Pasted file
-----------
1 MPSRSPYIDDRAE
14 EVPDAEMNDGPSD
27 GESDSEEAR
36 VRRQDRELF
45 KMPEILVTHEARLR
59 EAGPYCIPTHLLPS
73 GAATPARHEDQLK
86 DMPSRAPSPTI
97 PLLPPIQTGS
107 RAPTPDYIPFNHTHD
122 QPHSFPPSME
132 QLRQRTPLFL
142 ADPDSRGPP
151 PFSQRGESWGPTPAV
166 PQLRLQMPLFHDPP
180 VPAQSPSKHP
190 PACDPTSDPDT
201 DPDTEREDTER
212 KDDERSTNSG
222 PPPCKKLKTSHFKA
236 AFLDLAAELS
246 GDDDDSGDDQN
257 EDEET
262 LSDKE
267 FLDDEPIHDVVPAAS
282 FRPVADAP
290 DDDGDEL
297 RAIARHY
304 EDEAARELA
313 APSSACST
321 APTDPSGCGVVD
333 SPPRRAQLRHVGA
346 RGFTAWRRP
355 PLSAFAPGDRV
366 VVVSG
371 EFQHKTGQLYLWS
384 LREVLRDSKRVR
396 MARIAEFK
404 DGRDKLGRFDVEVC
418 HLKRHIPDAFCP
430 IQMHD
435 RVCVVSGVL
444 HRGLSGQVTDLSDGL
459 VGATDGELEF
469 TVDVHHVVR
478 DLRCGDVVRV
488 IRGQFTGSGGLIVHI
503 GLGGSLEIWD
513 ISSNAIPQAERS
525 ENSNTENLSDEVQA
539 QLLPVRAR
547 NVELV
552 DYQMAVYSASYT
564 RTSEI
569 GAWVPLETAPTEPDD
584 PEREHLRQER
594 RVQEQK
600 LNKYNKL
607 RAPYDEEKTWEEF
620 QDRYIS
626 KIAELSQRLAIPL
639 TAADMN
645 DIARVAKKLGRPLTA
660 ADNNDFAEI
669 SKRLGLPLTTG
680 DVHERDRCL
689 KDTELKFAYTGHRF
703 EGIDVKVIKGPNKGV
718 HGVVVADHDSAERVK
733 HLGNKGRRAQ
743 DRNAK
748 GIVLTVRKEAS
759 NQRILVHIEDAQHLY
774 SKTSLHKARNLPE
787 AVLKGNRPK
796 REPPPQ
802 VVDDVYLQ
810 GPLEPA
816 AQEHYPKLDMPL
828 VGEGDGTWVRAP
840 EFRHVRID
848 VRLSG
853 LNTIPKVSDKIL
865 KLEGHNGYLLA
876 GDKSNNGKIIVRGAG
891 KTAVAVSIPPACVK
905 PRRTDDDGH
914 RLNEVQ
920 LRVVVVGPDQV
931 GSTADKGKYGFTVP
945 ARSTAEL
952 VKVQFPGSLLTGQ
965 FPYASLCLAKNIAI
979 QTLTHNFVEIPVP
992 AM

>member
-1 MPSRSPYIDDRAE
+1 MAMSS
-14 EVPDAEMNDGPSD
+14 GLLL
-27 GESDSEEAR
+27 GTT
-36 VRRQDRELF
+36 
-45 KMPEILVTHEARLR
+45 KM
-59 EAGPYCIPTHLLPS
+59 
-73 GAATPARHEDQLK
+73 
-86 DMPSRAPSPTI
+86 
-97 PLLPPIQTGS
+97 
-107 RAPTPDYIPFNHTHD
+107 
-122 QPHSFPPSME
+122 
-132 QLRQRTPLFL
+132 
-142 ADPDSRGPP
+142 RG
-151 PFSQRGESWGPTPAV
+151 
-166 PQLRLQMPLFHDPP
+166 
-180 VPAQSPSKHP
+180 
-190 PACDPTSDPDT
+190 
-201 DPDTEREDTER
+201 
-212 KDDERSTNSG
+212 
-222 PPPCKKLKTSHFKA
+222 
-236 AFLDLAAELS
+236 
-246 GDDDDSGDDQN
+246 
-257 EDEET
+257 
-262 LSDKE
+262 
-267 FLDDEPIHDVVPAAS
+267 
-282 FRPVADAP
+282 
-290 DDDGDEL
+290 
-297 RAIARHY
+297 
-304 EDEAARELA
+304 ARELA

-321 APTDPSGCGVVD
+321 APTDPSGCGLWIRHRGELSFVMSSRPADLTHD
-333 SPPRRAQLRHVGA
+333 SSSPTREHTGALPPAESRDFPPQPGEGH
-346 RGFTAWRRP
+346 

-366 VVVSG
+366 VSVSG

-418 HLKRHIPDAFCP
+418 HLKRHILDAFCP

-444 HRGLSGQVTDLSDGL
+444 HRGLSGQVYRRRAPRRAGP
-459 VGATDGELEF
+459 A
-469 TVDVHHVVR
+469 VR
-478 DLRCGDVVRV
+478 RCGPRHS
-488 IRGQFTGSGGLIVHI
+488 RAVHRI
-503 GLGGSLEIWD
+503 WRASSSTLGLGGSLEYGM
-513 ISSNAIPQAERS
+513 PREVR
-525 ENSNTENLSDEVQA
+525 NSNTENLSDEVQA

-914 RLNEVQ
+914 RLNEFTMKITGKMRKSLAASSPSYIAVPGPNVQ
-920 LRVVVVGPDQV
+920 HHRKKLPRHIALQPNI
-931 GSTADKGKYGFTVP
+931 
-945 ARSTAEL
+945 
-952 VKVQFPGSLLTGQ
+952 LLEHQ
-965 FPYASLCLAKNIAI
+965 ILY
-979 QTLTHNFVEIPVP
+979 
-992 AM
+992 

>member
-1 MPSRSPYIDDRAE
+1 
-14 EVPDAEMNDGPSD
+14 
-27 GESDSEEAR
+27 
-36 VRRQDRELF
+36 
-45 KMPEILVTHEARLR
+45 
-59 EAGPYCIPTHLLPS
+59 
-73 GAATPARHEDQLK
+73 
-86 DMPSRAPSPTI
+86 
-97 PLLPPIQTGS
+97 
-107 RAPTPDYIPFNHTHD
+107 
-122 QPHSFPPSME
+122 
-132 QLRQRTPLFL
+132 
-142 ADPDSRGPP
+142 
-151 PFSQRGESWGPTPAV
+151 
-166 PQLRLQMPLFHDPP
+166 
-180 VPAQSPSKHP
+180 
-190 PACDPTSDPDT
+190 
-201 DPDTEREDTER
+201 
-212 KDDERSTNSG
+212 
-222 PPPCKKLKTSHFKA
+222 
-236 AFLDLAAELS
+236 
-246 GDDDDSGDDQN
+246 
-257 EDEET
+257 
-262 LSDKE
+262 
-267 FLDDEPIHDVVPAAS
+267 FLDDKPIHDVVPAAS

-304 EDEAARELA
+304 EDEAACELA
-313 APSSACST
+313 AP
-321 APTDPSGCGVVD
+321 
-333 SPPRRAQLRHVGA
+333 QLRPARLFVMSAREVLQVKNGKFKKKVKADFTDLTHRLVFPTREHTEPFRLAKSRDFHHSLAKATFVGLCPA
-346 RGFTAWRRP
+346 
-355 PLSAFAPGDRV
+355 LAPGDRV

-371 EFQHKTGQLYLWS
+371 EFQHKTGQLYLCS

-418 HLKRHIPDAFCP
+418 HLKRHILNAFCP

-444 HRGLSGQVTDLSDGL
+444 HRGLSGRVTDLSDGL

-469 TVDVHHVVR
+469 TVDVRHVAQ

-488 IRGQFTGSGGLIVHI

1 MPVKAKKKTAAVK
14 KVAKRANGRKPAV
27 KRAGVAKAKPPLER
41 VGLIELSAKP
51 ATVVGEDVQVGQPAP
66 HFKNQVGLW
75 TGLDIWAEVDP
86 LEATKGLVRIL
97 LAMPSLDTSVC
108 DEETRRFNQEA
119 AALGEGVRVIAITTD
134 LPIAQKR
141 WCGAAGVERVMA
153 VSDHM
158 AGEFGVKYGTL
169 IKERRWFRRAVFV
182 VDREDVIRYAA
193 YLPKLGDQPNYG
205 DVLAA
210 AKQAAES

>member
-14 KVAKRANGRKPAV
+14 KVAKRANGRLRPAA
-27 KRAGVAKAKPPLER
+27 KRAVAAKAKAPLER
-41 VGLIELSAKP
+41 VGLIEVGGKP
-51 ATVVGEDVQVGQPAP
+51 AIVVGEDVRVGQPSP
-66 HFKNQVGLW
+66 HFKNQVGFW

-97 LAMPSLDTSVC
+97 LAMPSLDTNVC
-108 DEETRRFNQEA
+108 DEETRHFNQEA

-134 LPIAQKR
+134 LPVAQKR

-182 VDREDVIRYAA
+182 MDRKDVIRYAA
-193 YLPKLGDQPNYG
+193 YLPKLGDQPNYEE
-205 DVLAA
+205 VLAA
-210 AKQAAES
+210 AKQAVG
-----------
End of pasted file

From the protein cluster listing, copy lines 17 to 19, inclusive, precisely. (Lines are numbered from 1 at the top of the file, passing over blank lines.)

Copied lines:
190 PACDPTSDPDT
201 DPDTEREDTER
212 KDDERSTNSG